Monday, January 24, 2011

APRV: Setting P-High based on the Static Pressure Volume Curve

Some newer mechanical ventilators provide the operator with automated tools to obtain a static Pressure Volume (P/V) Curve in the ventilated patient. These tools provide the clinician a simple, safe, and reproducible method to assess the P/V curve for various pulmonary conditions. 

Photo 1: Hamilton G5 ventilator screen, showing the "P/V tool" software to obtain a static P/V curve.

For example many Respiratory care practitioners utilize the P/V to identify the lower and upper inflection points. “The lower section of the P/V curve, where the compliance is less favorable, corresponds to a condition in which a given number of alveolar units are collapsed” [1].

 It is common for the practitioner to set Positive End-Expiratory Pressure (PEEP) 1-to-2 cmH2O above the lower inflection point to prevent de-recruitment and minimize injury related to shear stress from the repetitive opening and closing of the alveoli.

The upper inflection point indicates a decrease in lung compliance and may specify over-distention of the lung units.

The assessment of the static P/V curve can provide insight on how well a patient will respond to the application of Airway Pressure Release Ventilation. Evaluation of the “hysteresis” (difference between the inflation and the deflation limb) can indicate the extent of potential lung units that may be recruited. If the patient has very little probability for alveolar recruitment then APRV is less likely to be beneficial and unjustified.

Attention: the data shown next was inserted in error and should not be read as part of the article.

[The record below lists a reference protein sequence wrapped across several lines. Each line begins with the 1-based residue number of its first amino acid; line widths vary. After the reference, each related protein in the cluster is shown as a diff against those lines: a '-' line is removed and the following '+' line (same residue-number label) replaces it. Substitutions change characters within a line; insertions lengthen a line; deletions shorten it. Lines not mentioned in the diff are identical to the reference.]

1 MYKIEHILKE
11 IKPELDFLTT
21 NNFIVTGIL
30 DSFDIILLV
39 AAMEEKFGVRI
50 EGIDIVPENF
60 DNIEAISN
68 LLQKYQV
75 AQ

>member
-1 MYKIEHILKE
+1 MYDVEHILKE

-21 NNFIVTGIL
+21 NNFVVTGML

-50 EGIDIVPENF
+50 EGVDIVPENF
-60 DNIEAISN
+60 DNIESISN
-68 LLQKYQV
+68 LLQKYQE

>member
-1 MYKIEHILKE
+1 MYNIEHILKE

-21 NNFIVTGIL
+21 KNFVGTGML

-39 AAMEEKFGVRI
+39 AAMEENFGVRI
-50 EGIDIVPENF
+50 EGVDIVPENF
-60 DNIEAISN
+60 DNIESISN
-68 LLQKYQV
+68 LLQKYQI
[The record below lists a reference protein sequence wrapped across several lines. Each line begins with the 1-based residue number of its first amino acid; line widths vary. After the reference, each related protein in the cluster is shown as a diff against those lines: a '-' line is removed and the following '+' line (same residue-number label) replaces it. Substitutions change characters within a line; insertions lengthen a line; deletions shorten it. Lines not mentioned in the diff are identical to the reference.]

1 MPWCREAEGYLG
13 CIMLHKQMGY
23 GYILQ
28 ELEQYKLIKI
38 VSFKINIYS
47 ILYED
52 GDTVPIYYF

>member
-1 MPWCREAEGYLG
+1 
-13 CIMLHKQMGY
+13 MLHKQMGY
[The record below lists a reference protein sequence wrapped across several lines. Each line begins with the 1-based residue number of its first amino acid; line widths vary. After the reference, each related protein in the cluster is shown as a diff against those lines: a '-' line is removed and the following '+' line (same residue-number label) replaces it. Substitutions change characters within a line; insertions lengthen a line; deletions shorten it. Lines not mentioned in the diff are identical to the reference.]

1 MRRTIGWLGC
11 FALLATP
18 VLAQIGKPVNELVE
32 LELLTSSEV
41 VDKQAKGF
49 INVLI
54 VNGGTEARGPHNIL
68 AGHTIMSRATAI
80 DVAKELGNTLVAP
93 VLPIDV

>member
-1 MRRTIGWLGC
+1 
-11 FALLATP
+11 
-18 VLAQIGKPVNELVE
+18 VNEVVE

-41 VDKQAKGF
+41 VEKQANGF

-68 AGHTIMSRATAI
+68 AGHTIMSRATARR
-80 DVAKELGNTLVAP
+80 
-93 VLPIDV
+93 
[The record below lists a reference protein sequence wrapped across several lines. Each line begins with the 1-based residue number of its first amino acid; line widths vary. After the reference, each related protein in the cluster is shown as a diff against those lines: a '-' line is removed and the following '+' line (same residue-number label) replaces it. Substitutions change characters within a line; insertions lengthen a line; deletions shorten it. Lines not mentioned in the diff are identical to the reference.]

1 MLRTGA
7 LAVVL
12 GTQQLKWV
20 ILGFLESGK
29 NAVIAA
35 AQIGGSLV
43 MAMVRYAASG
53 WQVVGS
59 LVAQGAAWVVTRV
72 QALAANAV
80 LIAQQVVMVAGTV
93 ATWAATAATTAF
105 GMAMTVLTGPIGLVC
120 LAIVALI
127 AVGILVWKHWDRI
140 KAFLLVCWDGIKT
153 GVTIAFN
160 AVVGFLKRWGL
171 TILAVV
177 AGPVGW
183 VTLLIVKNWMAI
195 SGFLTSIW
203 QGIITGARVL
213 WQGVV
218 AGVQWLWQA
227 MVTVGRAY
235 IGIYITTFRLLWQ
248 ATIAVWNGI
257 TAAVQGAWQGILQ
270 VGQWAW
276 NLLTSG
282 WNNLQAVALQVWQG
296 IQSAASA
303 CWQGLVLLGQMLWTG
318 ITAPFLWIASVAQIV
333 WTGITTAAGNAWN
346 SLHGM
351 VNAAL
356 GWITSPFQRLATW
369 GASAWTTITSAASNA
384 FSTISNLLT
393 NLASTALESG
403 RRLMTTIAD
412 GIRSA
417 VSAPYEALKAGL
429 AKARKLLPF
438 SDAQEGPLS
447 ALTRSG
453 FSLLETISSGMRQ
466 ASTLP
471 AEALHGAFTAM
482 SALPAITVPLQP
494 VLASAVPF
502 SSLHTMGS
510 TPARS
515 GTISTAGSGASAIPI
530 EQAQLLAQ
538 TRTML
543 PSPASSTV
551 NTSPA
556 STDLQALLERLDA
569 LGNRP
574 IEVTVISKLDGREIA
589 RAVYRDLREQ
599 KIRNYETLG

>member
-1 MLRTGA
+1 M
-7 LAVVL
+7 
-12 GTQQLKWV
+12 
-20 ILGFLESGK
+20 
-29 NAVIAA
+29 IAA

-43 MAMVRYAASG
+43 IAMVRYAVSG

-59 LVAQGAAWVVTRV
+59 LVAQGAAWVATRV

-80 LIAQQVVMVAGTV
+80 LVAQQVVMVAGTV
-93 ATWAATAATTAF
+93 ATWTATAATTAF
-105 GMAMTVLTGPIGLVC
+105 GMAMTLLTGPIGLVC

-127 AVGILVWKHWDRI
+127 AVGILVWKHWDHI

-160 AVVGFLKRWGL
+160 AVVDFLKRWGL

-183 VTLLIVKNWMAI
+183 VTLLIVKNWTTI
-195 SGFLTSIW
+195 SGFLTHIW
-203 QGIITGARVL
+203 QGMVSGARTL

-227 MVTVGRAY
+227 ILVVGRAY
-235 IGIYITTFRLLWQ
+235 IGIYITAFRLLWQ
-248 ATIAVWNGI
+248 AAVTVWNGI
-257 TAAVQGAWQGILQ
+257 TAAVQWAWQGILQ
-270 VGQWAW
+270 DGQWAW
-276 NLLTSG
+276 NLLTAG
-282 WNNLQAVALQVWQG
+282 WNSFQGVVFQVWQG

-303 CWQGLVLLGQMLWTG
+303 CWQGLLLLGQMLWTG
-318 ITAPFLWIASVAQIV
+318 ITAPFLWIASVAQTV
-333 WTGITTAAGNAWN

Photo 2: Post static pressure/volume maneuver using a Draeger Evita XL ventilator. Notice the LIP, UIP, & descending limb.

If the patient meets indications for utilizing APRV, the operator can use points on the P/V to safely set P-High.

  1. P-High should be set always below the pressure which generated the “Upper Inflection Point”.
  2.  P-High can be set 1-to-2 cmH2o above the “Lower Inflection Point”.
  3. The practitioner can calculate “Best Compliance” [1, 2] and set P-High according to the pressure that generated the best compliance (some P/V tools automatically calculate this).

The static P/V curve provides a more diagnostic and patient tailored approach to setting P-High.

  1. Lotti, G. Brashi, A. Measurements of Respiratory Mechanics During Mechanical Ventilation. Rhuzuns, Switzerland. 1999: 103-113.
  2. The “Best Compliance” measurement provides information on the amount of normally aerated lung tissue after maximal alveolar recruitment has been accomplished.